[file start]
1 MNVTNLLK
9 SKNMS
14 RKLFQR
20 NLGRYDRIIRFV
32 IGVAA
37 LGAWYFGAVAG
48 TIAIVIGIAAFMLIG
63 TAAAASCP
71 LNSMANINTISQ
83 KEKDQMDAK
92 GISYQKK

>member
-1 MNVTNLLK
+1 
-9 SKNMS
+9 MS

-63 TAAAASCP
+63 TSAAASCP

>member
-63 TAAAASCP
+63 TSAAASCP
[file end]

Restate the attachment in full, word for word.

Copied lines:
1 MNVTNLLK
9 SKNMS
14 RKLFQR
20 NLGRYDRIIRFV
32 IGVAA
37 LGAWYFGAVAG
48 TIAIVIGIAAFMLIG
63 TAAAASCP
71 LNSMANINTISQ
83 KEKDQMDAK
92 GISYQKK

>member
-1 MNVTNLLK
+1 
-9 SKNMS
+9 MS

-63 TAAAASCP
+63 TSAAASCP

>member
-63 TAAAASCP
+63 TSAAASCP